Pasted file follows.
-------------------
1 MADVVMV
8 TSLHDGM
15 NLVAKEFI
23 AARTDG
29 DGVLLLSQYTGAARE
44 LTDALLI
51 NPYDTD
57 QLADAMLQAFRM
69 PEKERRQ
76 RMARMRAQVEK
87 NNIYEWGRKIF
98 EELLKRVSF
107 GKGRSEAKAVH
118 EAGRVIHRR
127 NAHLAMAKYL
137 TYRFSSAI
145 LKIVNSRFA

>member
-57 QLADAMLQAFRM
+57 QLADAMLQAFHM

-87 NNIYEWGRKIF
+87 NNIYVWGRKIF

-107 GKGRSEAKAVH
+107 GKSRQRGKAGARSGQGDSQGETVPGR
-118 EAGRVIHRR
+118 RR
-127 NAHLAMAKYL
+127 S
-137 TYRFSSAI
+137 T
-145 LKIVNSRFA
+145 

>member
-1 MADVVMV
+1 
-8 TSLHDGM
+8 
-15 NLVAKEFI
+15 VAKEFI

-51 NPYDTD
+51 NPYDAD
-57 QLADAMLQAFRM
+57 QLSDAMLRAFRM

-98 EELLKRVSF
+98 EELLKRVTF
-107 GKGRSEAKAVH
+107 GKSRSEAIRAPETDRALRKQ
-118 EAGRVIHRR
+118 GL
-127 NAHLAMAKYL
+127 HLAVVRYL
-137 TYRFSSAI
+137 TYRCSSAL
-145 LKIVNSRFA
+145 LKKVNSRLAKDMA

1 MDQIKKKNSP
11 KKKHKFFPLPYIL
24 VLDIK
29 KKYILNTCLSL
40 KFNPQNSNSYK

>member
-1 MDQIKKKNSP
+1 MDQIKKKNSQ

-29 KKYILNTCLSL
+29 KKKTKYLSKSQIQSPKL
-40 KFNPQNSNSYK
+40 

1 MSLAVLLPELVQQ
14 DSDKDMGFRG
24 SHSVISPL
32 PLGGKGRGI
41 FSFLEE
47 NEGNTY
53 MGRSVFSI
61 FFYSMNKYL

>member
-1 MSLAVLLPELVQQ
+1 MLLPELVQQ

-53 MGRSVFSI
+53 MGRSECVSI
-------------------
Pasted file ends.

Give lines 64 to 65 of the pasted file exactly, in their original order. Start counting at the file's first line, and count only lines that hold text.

-29 KKYILNTCLSL
+29 KKKTKYLSKSQIQSPKL